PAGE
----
——–ORIGINAL POST BELOW————–
I have a NETGEAR WNR612 router which is simple no frills device and does the job its made for. It connects to a modem with Ethernet output for Internet and connects its wired and wireless clients to Internet. Recently i decided to drop my wired broadband and go for JIOFI device which uses the Reliance Jio network and has really attractive prices.
Problem: How to connect my existing router to use the internet from the Jio hotspot device
JioFI and other hotspot variants are technically 2 devices combined into 1 . There is a modem which takes your SIM and connects to the network for internet . There is another piece of hardware which takes this internet and creates a wifi network. The usual routers available in market assume that there will always be a wired internet available at an RJ45 Ethernet WAN port for which they have to create the wifi network. Technically if you are using a hotspot device there is no need for another router which also does the same job. Well in my case my router is responsible for creating my home LAN network and also has a much larger range than the hotspot device. I have a wireless printer which connects to my home network for print jobs. There are other devices which use the router WIFI for internet. The problem statement here was to somehow add the functionality in my router so that it can get the internet from the hotspot and beam it own Wifi network so that the other clients are not disturbed. They get the same internet as always and are unaware that anything has changed, which is how it should be.
A google search revealed several posts and videos which recommend to use WDS ie Wireless Distribution System. My router did not support this mode. Also WDS is a variant of repeater mode which means your hotspot would be responsible for creating and maintaining the LAN using DHCP. Your older router would act as a subordinate which is what i did not want as the hotspot did not offer much customization.
Solution: I put my R&D hat on. I had an old Linksys router lying around on which I had installed DDWRT the powerful firmware sometime back but was not using it. DDWRT is a beautiful and powerful piece of software which turbo chargers your routers with features which the manufactures never intended to built into the product. I had written about it in the past here. There are modes in which the router can be configured.
Access point is the mode in which we expect our routers to operate in which it converts wired to wifi. ‘Client’ mode is what would solve my problem. In this mode the devices acts as a client and connects to the hotspot wifi and provides the internet in to the router LAN ports. This LAN port of the intermediate router needs to be connected to the WAN port of the main router. This is all that is needed.
My main router now connects to the Linksys router with DDWRT which in turn connects to the wifi hotspot for internet. Another day , new learning!
Important concept for developers when they go full throttle on multi-threading. Too much context switching by the manager/master/coordinator becomes expensive as the parallel threads increase. Simple analogy would be to visualize a teacher teaching 20 students. If the student count is increased to 100 then we have a chaos in making as the teacher would not be able to give enough attention to the children.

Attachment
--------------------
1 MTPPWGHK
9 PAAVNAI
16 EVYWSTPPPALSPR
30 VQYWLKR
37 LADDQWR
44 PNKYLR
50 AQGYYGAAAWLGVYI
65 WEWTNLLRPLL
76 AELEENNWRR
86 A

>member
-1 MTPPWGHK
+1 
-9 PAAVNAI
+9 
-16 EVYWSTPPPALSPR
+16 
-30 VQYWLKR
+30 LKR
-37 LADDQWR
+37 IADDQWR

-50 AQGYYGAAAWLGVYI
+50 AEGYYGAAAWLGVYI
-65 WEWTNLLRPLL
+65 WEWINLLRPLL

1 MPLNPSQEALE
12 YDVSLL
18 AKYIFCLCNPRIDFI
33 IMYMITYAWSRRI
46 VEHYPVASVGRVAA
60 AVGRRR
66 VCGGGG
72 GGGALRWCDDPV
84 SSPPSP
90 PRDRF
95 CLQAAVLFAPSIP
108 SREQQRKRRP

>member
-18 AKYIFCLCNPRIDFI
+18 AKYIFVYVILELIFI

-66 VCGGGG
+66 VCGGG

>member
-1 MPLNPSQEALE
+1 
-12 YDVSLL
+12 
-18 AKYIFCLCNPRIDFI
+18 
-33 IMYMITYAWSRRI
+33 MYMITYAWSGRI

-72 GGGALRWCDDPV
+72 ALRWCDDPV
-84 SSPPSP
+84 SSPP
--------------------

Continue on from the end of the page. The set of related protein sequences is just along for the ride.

I have a wired HP printer which is quite old but in working condition. It was from the pre -mobile era so it assumed that it would always be sitting next to a desktop machine. Times change and we now have WIFI, mobile and everyone expects everything to be wireless and from a mobile. Being the resident IT support guy i decide to do something about it. I actually worked on it twice.
The first version was few years back before the RaspberryPi came. It was setup using a ASUS router which had a USB port and tomato usb third party firmware similar to DD_WRT which magically adds features to your router which the manufacturer never intended to.I wont explain this much now as I think it wont benefit anyone NOW (and i am too lazy to type 🙂 ).
The 2nd version which I setup few months back is when the 1st version hardware stopped working and when the RaspberryPi ZeroW was launched. So I decided to go for a Pi based network print server. Its a very powerful piece of hardware and is well worth the money for the form factor. It is a full fledged Linux machine with USB and WIFI ! .This is a ideal machine to be used in kiosk type hardware. I hope they make it lot cheaper so that it becomes a no-brainer choice for such projects.
Raspberry Pi ZeroW.
I had to buy a OTG cable to connect my USB printer to the pi as the pi zerow comes in with microusb only to save space.
It is powered by the commonly available 5v mobile chargers.
Installed raspbian OS which is tailor made for Pi.
Setup pi to work in headless mode (no display) as it required a micro HDMI connector and i did not wanted to spend on one. This involves giving a static IP to the Pi and enabling SSH so that you can remotely log in from other machines through SSH and do whatver you want.
Installed CUPS the powerful print server software which converts the innocent pi to a Network enabled printer.
Linux – I tested this setup on Fedora. Almost all linux OS’s have built in support of CUPS based printer and their configuration utilities will auto detect once you provide the IP of the pi.
Windows – I currently dont have a windows machine but I am pretty sure this should also work on Windows out of the box.
Android – There is a app available on android called LetsPrintDroid which easily setups CUPS enabled print server found on the network and allows you to print documents directly from the mobile without requiring any desktop/laptop. This is slowly becoming my preferred mode when all i want is a quick print without waiting for my desktop to be UP and running.
Whenever the printer is powered ON, the pi also boots up and within a minute connects to the WIFI and is ready to serve print requests from my home network.